Fedora/Bash: Get the IP of enp0s3

Following is a small snippet that will print on screen the IP of enp0s3 (or any other device if you change the name) while in Fedora.
As you will see, it is not a very sound solution as it depends on the structure of the output of ifconfig enp0s3.

Nevertheless is works (for Fedora at least)! 🙂

ifconfig enp0s3 | grep "inet " | sed -e 's/^[[:space:]]*//' -e 's/[[:space:]]*$//' | cut -d ' ' -f 2

What this line does is: first it prints out the configuration information for enp0s3, then finds the line that contains the inet, then using sed it will trim the result (in other words, it will remove all leading and all trailing white-space from the pipe), finally cut gets the second column of the data after separating the line using the space symbol.

The Fedora version that was used for this tutorial is

$cat /etc/fedora-release 
Fedora release 23 (Twenty Three)

The version of ifconfig for this tutorial is

$ifconfig --version
net-tools 2.10-alpha

In case you want to assign the IP of enp0s3 to a variable, you can easily do as follows

IP=`ifconfig enp0s3 | grep "inet " | sed -e 's/^[[:space:]]*//' -e 's/[[:space:]]*$//' | cut -d ' ' -f 2`;

Inline replacement of all newlines in file with br tag

In case you have some output you want to add it to an HTML document, you need to make some modifications to it to make it appear properly.

One of them would be to replace the newline characters with the <br> tag.

If you have GNU sed, you can use the -i option, which will do the replacement in place.

sed -i 's/$/<br>/' myTextFile.txt

Otherwise you will have to redirect to another file and rename it over the old one.

sed 's/$/<br>/' myTextFile.txt > myTextFile.txt.tmp && mv myTextFile.txt.tmp myTextFile.txt

If you want to perform this change on the results of another command (because you are redirecting it to an email client like mutt) you can use the following example

someCommand | sed 's/$/<br>/' | someOtherCommand

Replace date in files 2


You have many simple text log files of a system, where the date is formatted using the slash character / and you want to update the dates to some other date.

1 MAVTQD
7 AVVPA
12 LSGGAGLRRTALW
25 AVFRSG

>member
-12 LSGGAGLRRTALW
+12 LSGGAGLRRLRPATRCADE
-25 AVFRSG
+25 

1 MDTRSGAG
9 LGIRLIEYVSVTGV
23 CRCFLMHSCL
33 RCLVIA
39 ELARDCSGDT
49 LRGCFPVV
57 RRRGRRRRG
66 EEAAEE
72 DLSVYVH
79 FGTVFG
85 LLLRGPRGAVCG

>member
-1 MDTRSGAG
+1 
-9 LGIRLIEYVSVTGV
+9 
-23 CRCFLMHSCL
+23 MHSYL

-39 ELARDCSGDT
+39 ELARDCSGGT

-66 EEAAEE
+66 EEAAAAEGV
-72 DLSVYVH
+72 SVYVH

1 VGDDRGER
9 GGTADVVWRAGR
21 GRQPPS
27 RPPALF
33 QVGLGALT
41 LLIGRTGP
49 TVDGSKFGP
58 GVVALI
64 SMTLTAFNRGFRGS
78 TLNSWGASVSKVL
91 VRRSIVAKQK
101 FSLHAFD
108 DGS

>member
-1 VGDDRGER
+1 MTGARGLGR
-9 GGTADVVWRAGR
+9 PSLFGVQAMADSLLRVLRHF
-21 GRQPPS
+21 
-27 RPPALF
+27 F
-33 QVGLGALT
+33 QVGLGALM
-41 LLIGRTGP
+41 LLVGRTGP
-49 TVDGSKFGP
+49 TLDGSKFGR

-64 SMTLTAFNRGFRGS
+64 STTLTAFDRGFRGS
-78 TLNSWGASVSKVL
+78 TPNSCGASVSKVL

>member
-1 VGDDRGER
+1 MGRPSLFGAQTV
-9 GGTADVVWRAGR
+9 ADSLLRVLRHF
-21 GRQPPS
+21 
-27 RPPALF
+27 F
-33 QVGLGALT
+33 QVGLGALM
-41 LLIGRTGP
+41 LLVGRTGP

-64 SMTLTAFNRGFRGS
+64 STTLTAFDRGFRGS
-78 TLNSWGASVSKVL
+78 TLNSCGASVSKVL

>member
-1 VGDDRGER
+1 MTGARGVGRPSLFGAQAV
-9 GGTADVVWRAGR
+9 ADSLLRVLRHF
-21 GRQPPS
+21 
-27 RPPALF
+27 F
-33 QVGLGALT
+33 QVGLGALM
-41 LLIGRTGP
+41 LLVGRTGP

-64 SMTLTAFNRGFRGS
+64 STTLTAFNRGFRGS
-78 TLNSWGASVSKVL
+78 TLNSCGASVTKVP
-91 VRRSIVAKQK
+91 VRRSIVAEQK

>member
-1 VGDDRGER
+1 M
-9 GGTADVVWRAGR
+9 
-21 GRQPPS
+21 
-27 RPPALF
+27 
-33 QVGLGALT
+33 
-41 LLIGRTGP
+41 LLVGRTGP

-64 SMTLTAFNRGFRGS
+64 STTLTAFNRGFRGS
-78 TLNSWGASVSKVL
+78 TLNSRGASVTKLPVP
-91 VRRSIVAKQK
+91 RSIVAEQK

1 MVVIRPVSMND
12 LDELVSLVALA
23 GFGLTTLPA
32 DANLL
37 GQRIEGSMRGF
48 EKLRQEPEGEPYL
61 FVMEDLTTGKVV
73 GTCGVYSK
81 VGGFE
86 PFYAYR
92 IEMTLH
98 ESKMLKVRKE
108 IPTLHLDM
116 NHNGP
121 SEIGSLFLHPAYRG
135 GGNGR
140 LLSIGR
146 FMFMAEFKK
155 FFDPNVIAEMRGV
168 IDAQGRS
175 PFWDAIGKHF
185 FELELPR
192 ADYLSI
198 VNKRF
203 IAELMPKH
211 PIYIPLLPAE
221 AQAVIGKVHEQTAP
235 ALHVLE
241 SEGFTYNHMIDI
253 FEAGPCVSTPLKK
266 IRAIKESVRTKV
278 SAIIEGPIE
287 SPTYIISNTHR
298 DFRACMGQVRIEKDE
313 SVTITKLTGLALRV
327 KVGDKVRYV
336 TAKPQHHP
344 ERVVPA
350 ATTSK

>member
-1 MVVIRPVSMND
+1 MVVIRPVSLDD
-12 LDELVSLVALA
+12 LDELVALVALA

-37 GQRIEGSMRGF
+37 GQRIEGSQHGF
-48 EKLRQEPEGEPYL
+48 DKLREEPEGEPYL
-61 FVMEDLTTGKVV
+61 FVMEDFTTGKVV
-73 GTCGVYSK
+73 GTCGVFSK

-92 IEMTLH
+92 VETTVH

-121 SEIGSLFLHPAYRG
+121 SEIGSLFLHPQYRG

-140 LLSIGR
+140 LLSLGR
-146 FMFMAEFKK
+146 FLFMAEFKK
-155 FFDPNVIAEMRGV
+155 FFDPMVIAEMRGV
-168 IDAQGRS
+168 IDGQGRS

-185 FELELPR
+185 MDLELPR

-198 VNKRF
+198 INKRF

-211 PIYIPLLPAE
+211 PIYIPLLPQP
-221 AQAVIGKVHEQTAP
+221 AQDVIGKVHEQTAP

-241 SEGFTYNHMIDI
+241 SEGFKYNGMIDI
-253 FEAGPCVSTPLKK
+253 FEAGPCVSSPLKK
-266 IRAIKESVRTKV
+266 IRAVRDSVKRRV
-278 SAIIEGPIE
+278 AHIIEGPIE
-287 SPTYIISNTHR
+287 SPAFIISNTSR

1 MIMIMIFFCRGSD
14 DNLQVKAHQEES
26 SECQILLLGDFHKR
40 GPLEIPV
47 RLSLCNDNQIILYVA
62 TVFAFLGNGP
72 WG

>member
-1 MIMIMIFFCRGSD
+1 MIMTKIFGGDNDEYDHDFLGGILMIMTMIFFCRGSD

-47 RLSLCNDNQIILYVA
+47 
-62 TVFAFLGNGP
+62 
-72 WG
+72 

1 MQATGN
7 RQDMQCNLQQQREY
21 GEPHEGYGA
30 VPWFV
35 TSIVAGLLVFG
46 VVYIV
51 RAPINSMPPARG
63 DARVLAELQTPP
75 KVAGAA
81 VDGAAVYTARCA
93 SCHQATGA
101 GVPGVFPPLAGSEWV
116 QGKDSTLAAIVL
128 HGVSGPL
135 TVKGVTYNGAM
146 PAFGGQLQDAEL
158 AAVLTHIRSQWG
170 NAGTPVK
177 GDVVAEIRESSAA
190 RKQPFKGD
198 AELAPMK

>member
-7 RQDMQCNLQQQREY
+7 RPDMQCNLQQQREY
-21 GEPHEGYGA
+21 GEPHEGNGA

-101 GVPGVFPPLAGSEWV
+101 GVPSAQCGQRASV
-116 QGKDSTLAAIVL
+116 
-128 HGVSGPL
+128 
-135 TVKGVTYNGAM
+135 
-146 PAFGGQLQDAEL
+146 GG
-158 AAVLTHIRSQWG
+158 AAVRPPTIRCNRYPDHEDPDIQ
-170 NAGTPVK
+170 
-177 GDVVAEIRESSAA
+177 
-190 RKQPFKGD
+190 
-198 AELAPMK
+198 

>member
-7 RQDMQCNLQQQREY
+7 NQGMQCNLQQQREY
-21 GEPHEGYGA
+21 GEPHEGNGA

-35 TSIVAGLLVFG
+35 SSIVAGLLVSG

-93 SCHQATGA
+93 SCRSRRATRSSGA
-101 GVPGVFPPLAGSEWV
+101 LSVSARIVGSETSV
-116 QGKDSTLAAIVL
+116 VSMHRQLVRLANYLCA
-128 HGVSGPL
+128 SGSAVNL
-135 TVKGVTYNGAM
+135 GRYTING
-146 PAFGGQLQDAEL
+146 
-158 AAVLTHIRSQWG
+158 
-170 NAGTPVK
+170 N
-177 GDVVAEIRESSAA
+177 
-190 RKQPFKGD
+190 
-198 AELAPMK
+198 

Usually when using the sed, the slash character is reserved for separating the parts of the expression you want to evaluate.
In this case though, we can go around this limitation by using another symbol as the separator, leaving the slash character available for us to use in our regular expression.


The following example demonstrates just that. You will see that we used the colon character : in the place of the separator allowing us to use the slash character / in the expression.

sed -i 's:2015/01/06:2015/01/15:g' *.log

What we did here was change the character that sed uses to delimit its options with :, this way we could use / as any other character.
All log files in that folder will get automatically updated since we used *.log at file selection parameter.
The -i parameter instructs sed to make all replacements in place. i.e. All files will be modified to reflect the changes, it will not create new ones.

Remove leading characters/information from line using sed

Remove leading numbering from line

We had these log files that on most lines at the beginning there was a number followed by a dot and some times it had space characters.
The following sed command removes that prefix. and leaved intact the rest of the lines that do not have the prefix.

cat $log | sed '/^[0-9]*. */!d; s///;q';


Input: 123. Some text here.
Output:Some text here.

Remove leading whitespace (space and tabs) from line:

The following sed script will remove all leading whitespace from each line by using a regular expression to match space characters and tabs.

cat $log | sed 's/^[ t]*//';


Input:       Some text here.
Output:Some text here.